By Jeff Beals
Let’s say it’s Tuesday morning at 7:30, the start of your weekly phone prospecting time. You did your pre-call research the previous day and have your list of prospects ready to go. You sit down at your desk, dial the first prospect’s number and…
You get their voicemail, of course.
The vast majority of prospecting calls go to voicemail. Some sales pros gripe and grumble when they are automatically routed to a prospect’s voicemail. They complain, that “nobody ever answers the damned phone!”
It is true that prospects are getting harder to reach. It is also true that decision makers are more likely to let calls from unrecognized phone numbers go to voicemail.
But don’t consider voicemails to be a bad thing; see them as opportunities, little advertisements that can be customized exactly to each prospect’s unique situation. Because you are most likely going to get voicemail whenever you call, it makes sense that you put a lot of thought and effort into each voicemail. I know sales reps whose voicemails are so good and so effective, they would RATHER get a prospect’s voicemail than reach him or her on the first attempt.
In order to make your voicemail efforts more fruitful, here are some common voicemail mistakes that every sales rep should studiously avoid:
1. Talking too much
Sales voicemails should be less than 20 seconds.
2. Giving up too soon
It typically takes eight or more voicemails to get a prospect to call you back. Most people quit after two or three messages, because they’re worried about being pesky or sounding desperate. I’ll admit it feels weird to carpet bomb a prospect with eight or more voicemails, but if each voicemail highlights something of value, they are really effective. If you are persistent there’s a good chance they’ll call you back.
3. Touching base
Never say, “I’m calling to touch base,” or “I’m just checking in with you.” Those are annoying voicemails to receive, because they provide nothing of value to the recipient.
4. Talk about yourself
Never leave a litany of features and benefits on a voicemail. Never talk about how great you are, how many awards your company has won or the combined years of experience your staff has. Your prospects only care about how your product or service makes their lives better.
5. “I’m going to be in your area next week and would love to stop by and take just 20 minutes of your time.”
Just because you are coincidentally going to be in a prospect’s city, doesn’t mean that a prospect wants to drop everything she has going on and spend time with you. Your travel schedule is irrelevant to a prospect if you have failed to catch his imagination in the first place.
6. Trying to say too much
If you only have 20 seconds to leave a voicemail, you only have time for one idea. If you have more than one burning thing you want to say, save the second thing for the next voicemail.
7. Forget to leave your call-back number
One of the easiest excuses a prospect has to NOT return a voicemail message is if the call-back number is not readily available. Only 7 percent of sales voicemails are ever returned, which means it’s hard enough to get call backs. Don’t do anything that lowers the likelihood.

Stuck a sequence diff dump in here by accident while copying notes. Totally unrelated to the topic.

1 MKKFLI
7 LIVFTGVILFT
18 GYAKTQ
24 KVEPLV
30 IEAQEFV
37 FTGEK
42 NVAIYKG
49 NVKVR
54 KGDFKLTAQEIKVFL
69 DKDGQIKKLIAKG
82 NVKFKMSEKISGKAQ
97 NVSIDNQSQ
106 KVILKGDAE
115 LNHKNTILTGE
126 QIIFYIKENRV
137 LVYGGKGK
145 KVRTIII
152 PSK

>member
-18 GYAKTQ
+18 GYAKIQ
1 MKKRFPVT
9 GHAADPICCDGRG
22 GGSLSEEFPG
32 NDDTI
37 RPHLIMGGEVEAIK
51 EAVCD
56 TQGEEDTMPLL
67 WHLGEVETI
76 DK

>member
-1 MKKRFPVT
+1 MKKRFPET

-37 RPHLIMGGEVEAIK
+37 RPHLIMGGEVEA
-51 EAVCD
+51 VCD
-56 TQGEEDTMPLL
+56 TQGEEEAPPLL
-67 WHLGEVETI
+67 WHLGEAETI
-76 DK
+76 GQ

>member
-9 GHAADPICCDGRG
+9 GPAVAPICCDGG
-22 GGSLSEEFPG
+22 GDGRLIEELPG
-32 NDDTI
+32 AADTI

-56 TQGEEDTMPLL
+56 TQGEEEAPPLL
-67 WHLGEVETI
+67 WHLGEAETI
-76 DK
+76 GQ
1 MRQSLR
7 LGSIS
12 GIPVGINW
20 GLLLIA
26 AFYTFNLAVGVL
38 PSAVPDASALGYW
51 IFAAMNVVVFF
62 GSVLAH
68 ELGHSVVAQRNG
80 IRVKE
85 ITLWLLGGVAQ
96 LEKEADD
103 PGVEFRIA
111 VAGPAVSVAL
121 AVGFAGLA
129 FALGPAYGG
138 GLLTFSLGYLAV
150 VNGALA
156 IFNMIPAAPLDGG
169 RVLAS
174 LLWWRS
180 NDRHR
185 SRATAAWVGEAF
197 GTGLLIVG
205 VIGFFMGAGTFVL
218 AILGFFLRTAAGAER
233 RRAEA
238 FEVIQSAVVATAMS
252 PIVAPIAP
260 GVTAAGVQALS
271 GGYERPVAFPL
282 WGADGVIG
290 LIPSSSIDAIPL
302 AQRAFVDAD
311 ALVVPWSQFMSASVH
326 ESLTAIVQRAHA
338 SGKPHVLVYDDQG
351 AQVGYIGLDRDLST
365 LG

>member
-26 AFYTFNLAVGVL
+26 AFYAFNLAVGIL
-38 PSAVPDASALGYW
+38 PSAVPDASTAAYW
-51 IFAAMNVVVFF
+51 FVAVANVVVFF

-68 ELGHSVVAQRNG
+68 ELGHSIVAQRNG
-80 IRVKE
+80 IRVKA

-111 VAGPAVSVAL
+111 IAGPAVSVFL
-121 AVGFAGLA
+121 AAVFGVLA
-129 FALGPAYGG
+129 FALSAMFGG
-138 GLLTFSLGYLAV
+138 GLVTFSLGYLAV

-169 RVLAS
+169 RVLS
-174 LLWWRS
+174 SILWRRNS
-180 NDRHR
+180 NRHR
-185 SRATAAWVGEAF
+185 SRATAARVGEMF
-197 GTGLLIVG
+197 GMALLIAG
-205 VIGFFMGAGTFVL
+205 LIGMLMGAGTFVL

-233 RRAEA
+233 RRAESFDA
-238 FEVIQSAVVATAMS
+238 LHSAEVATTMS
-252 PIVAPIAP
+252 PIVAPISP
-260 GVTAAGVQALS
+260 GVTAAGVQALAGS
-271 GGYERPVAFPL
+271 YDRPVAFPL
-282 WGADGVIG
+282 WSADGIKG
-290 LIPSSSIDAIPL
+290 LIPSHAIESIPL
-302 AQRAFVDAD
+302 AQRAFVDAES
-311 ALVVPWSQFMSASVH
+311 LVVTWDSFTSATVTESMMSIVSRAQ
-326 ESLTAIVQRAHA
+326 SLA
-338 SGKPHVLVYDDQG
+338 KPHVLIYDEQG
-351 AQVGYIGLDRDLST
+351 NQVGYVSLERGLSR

8. Being misleading
Some sales reps like to deceive prospects in their voicemails either by implying that they are returning the recipient’s call (even though the recipient never called them in the first place) or by name-dropping a person they don’t really know. You don’t want to do anything that comes back to embarrass yourself if you do end up getting a meeting.
Jeff Beals shows you how to find better prospects, close more deals and capture greater market share. Jeff is an international award-winning author, sought-after keynote speaker, and accomplished sales consultant. A frequent media guest, Jeff has been featured in Investor’s Business Daily, USA Today, Men’s Health, Chicago Tribune and The New York Times.”
Here’s Why Should You Choose Jeff Beals as Your Next Speaker:
“Jeff Beals has presented four different topics at five of our internal events this year. At each event, the audience of commercial real estate principals and agents was completely engaged and motivated the entire time. Jeff facilitates his training sessions in such a way that each member of the audience was able to relate and understand how to apply it every day in the field. Jeff is brilliant, and we have hired him to continue speaking at our events next year!” – Lindsay Fierro, Senior Vice President, NAI Global, New York, NY
I’m in Phoenix and had breakfast earlier this morning with our semi-retired sales representative who is doing some continued work for us here. He attended your sales meeting last week and told me that in 43 years of selling, you were the best he had ever heard. Thanks for a great experience.” – Drew Vogel, President & CEO, Diamond Vogel Paints, Orange City, IA
“Our corporate partnership team had great takeaways regarding how to network smarter while also understanding the importance of our personal brand to current and prospective partners. Jeff does a great job weaving in real-world examples and how you can apply his teachings to growing your business and building long-term partnerships.” – Jason Booker, Senior Director of Corporate Sponsorships, The Kansas City Royals Major League Baseball Team